This thursday, 7th of December 2017, we had the last lecture for our course Open and User Innovation with another very interesting guest lecture by Cristina Gadibadi. The topic was ‘Learning from Failures’ based on Cristina’s experiences as a serial entrepreneur and her last failed startup ‘Get Deals’. In this blog post, I am listing some of the key things I learnt from the presentation.

  1. Speak the customers’ language: The majority of the Swedish population is good in communicating in English. However, as a Swedish company, when trying to on-board clients it’s important to communicate with them in Swedish. It’s their first language and the one they are most comfortable with. While Cristina talked about language in a specific context, the learning can be applied in a much broader sense. As an entrepreneur, it’s important for clients to truly understand the value proposition and to be able to do this successfully, we have to speak their language. To put it more simply, if customers do not understand, they do not buy.
  2. Be smart at outsourcing: It’s really cheap but really difficult to manage remotely. There are a lot of operational issues when outsourcing projects to foreign countries. Hence, when outsourcing larger projects, it’s better to approach companies rather than freelancers. While companies are more expensive, they have established procedures and are more likely to meet our demands. Freelancers on the other hand can be really good for shorter projects (e.g., Logo Design, Short Video etc.)
  3. Bootstrapping is hard: If one does not have enough money to bootstrap a company, it’s best to look for venture capitalists (VCs). VCs provide funds to run a company in exchange for equity or ownership stake. Cristina puts it very well saying ”It’s better to own a part of your dream business than no dream business at all”. Moreover, VCs bring in a lot of valuable experience and knowledge.
  4. Try Guerilla Marketing: Most startups have zero to little funds to spend on extravagant marketing. As entrepreneurs, we need to be more creative in such a situation. Cristina mentioned ‘guys in the amazon holding a sign for Get Deals’. While this has nothing to do with the product, it’s cheap, different and more memorable for the customer.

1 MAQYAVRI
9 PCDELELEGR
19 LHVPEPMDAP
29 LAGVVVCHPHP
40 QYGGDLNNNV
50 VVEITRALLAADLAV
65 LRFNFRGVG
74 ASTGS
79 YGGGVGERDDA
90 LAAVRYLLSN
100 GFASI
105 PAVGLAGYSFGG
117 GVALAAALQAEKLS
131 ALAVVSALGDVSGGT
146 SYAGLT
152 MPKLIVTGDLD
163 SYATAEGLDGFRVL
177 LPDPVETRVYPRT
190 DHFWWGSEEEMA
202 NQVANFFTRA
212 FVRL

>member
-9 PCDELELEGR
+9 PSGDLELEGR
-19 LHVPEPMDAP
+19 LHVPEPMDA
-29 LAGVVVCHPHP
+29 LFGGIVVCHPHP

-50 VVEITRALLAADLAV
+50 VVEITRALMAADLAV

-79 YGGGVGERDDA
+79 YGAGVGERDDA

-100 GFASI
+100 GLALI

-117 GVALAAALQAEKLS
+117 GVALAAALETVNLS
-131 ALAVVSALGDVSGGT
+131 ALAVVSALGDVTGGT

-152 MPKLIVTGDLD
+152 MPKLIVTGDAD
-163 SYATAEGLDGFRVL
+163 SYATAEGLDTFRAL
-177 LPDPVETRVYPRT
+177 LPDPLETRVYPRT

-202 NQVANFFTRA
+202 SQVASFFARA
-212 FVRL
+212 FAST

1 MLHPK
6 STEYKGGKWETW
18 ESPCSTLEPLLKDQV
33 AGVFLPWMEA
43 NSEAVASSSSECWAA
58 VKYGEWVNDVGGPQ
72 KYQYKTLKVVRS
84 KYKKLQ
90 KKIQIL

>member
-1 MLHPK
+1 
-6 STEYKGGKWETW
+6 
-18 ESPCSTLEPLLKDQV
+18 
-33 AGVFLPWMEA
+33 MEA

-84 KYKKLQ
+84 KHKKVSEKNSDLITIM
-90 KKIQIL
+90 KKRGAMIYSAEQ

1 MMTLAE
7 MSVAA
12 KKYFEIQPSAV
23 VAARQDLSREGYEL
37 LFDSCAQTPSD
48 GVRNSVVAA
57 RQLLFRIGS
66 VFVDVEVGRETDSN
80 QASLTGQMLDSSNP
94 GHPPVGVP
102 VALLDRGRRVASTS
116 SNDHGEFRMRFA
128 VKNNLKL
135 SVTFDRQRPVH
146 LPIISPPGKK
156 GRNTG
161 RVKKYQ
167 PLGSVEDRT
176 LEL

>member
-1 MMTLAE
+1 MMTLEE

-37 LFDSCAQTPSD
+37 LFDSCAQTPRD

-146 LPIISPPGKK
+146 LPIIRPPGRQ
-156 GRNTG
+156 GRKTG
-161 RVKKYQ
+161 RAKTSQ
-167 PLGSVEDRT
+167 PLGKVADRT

Go Entrepreneurs!

— Shivam Verma

During a recent presentation in the Open and User Innovation course, some of my friends presented the topic of User Behavior and Free Innovation wherein they discussed ‘What motivates free innovators ?’. Combining my learning from the class and my experience as a Free/Open Source Software (F/OSS) contributor, in this blog post I reflect on what motivates software developers to contribute their time and effort to building free software products.


Intrinsic Motivation –

In general, Intrinsic motivation refers to the inherent motivations of doing a task. It’s possible that there are no other outcomes that motivate the ‘free innovator’ other than the satisfaction of being able to complete a task and having fun while doing it.

It can be further divided into the following two categories:

  • Enjoyment Based – Much of open source software contribution is motivated by the satisfaction of being able to ‘fix’ a certain bug with a software and being challenged while doing it. A task that is within the skillset of a programmer but also challenges their creativity provides the most engaging experience.
  • Community/Obligation Based – Larger F/OSS projects have a very strong sense of bonding and community. It’s very common to see the most experienced contributors of a project helping an absolute beginner in getting started with code contributions.

Extrinsic Motivation – 

Extrinsic motivation refers to the external aspirations of a developer other than the aforementioned intrinsic motivations. For example, the immediate need of a bug fix motivates some to contribute to the projects they use. I personally, have fixed bugs in an open source software because I needed to use it in my project.

In addition, developers might have long term motivations such as learning how to code better. Most F/OSS code contributions are reviewed by experienced programmers which helps novice programmers in improving their skills. F/OSS contributions are also a great way to build a strong network in the programming community which could lead to better job opportunities and career advancement in the long run.

From my personal experience of having interacted with a number of F/OSS contributors over the past few years, it’s a mix of these extrinsic and intrinsic motivations that makes F/OSS a very successful Open Innovation model.

A more thorough analysis of this topic backed by data is available here. I would encourage everyone remotely interested in Open and User innovation to go through the article. It explains very clearly the motivations of ‘free innovators’ and the learning can easily be carried over to many more areas in addition to F/OSS.

— Shivam Verma